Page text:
Having a hall in Leicestershire

One of the bedrooms at Keythorpe Hall
One of the bedrooms at Keythorpe Hall

Fairly numerous are the stately homes peppering the British countryside that are available as holiday lets. Few, however, come furnished with an award-winning permanent chef, a world-class wine cellar and massive organic walled garden onsite (one prolific and excellent enough to supply Michelin-starred London restaurants and florists). Such is the proposition at Keythorpe Hall, near Uppingham in Leicestershire. The chef is Nurdin Topham, who made his bones at Le Manoir aux Quat’Saisons and who left his last restaurant posting, in Hong Kong, with a Michelin star of his own. The wine cellar comes courtesy of Bert Blaize, of Clove Club fame. And the man in charge of the walled garden (not a chemical in sight, by the way) is ex-Petersham Nurseries. The house was until recently lived in full-time by its owners, who, judging by the impeccable paint colours, antiques and gratifying lack of hotel perfection throughout, clearly understood the “inviting design” brief. It’s up and running as of this month, and can accommodate up to 20. keythorpehall.co.uk; from £14,000 per night, minimum of two nights

Chef Nurdin Topham
Chef Nurdin Topham

New style on the Old Course

Rusacks St Andrews’ 1800s building is a stone’s throw from the Old Course Links
Rusacks St Andrews’ 1800s building is a stone’s throw from the Old Course Links
Rusacks St Andrews, with the golf course in front
Rusacks St Andrews, with the golf course in front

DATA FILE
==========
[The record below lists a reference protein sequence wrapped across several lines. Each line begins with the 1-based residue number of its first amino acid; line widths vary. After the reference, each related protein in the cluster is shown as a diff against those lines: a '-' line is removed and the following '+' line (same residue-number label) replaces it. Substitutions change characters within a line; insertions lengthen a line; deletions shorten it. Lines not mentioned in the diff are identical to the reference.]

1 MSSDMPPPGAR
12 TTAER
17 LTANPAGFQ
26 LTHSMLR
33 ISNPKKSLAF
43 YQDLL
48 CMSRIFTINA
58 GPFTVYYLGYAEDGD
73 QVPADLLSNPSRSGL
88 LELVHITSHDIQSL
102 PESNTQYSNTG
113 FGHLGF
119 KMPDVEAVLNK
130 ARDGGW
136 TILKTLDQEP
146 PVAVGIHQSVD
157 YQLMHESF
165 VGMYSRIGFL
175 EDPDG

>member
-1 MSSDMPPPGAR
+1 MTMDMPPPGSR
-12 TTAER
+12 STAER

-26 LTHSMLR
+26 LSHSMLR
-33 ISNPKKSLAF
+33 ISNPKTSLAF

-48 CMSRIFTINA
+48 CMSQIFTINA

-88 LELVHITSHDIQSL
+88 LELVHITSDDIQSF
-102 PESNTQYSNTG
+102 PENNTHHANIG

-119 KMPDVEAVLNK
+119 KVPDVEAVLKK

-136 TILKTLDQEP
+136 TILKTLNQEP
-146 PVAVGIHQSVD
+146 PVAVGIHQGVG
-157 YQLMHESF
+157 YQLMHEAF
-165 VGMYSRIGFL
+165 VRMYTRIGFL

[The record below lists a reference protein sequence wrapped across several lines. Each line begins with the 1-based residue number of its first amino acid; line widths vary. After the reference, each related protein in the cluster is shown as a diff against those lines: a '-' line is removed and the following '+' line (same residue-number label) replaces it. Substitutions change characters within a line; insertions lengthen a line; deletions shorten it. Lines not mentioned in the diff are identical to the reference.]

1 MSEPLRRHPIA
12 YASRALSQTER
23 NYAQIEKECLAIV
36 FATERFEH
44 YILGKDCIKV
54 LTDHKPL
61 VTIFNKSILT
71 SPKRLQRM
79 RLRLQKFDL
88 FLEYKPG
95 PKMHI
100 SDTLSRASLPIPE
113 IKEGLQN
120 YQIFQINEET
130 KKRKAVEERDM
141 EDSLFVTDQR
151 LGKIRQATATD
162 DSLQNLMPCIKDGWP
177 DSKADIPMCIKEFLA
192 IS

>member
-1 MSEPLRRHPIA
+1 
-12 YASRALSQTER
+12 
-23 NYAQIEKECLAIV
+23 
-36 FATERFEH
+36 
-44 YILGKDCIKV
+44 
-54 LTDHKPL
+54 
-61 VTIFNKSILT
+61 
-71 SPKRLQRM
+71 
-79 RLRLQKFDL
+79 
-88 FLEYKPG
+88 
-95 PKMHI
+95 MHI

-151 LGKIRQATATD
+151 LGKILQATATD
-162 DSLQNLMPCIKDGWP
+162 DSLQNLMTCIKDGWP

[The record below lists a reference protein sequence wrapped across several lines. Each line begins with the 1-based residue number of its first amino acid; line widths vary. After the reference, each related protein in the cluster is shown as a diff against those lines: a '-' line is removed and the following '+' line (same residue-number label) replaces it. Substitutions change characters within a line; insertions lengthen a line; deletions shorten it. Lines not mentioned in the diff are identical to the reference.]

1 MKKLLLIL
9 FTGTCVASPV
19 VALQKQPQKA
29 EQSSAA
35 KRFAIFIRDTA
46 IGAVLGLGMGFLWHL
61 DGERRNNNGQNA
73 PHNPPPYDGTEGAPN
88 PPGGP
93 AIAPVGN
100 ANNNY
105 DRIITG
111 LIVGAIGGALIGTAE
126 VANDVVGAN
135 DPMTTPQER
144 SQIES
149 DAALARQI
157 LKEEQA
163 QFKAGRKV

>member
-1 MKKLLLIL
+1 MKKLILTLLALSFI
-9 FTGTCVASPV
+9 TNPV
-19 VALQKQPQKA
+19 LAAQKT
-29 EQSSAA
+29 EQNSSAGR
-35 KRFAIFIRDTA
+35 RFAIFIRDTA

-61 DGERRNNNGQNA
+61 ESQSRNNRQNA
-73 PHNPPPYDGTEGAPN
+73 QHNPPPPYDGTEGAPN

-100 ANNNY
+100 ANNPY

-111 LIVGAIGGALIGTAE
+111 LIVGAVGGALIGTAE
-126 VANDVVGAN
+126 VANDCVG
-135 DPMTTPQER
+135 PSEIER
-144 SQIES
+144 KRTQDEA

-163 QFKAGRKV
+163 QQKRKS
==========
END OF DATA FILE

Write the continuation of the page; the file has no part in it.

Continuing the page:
One of the renovated bedrooms
One of the renovated bedrooms

The birthplace of golf now has a lively new address from which to experience the golfing lifestyle. Rusacks St Andrews, which re-opened last month after a massive renovation that added 42,000sq ft in rooms and entertainment spaces, proposes to breathe stylish new energy into the Old Course experience. The design winks at a lot of the old golf tropes – but nimbly; the portraits are elegant, the palette the appropriate shades of deep green and blue, the lighting low and warm, the furnishings the right level of plush (think pine and mahogany, velvet and tartan, wool and leather). A full three restaurants – including a rooftop one, with views over the first and 18th holes to the North Sea – are also on offer. marineandlawn.com, from £219


York state of mind

No.1 by GuestHouse  in York
No.1 by GuestHouse in York
No.1 opens in a Grade II-listed Georgian terrace in December
No.1 opens in a Grade II-listed Georgian terrace in December

If an exploration of Yorkshire’s moors and dales, Roman ruins and cathedrals (including the breath-stealing York Minster) appeals, the creative team behind GuestHouse, a clever micro-brand with small, thoughtfully appointed hotels across England, will as of December have you covered: No.1 by GuestHouse has landed in York in a Grade II-listed Georgian terrace “of stately proportions” (stately enough to house 39 rooms and suites, a swank little bar, private dining room and a subterranean spa in what was once a second world war air raid shelter). The vibe will be haute cosy, with tea and platters of Eccles cakes for the taking in the pantry, turntables in the guest rooms, and a chef who chats wild British food with guests before heading off to market to shop for their suppers. guesthousehotels.co.uk, from £165